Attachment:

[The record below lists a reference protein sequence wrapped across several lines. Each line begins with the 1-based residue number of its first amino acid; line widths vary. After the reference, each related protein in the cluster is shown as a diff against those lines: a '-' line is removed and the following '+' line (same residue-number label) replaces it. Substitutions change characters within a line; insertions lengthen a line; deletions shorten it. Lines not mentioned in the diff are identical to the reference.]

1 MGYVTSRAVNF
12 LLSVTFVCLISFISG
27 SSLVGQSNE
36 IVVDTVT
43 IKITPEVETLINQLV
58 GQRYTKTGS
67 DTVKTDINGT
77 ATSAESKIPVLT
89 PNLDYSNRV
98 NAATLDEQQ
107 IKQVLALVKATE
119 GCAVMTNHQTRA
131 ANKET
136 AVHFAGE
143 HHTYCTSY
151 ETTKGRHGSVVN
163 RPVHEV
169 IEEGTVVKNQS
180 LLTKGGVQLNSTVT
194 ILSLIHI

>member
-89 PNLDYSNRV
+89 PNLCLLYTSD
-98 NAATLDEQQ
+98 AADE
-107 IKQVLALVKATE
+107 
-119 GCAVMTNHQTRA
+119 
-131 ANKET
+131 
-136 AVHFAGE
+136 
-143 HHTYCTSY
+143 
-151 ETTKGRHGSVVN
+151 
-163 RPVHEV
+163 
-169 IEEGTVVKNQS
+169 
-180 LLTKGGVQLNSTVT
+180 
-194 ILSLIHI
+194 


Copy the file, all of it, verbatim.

[The record below lists a reference protein sequence wrapped across several lines. Each line begins with the 1-based residue number of its first amino acid; line widths vary. After the reference, each related protein in the cluster is shown as a diff against those lines: a '-' line is removed and the following '+' line (same residue-number label) replaces it. Substitutions change characters within a line; insertions lengthen a line; deletions shorten it. Lines not mentioned in the diff are identical to the reference.]

1 MGYVTSRAVNF
12 LLSVTFVCLISFISG
27 SSLVGQSNE
36 IVVDTVT
43 IKITPEVETLINQLV
58 GQRYTKTGS
67 DTVKTDINGT
77 ATSAESKIPVLT
89 PNLDYSNRV
98 NAATLDEQQ
107 IKQVLALVKATE
119 GCAVMTNHQTRA
131 ANKET
136 AVHFAGE
143 HHTYCTSY
151 ETTKGRHGSVVN
163 RPVHEV
169 IEEGTVVKNQS
180 LLTKGGVQLNSTVT
194 ILSLIHI

>member
-89 PNLDYSNRV
+89 PNLCLLYTSD
-98 NAATLDEQQ
+98 AADE
-107 IKQVLALVKATE
+107 
-119 GCAVMTNHQTRA
+119 
-131 ANKET
+131 
-136 AVHFAGE
+136 
-143 HHTYCTSY
+143 
-151 ETTKGRHGSVVN
+151 
-163 RPVHEV
+163 
-169 IEEGTVVKNQS
+169 
-180 LLTKGGVQLNSTVT
+180 
-194 ILSLIHI
+194 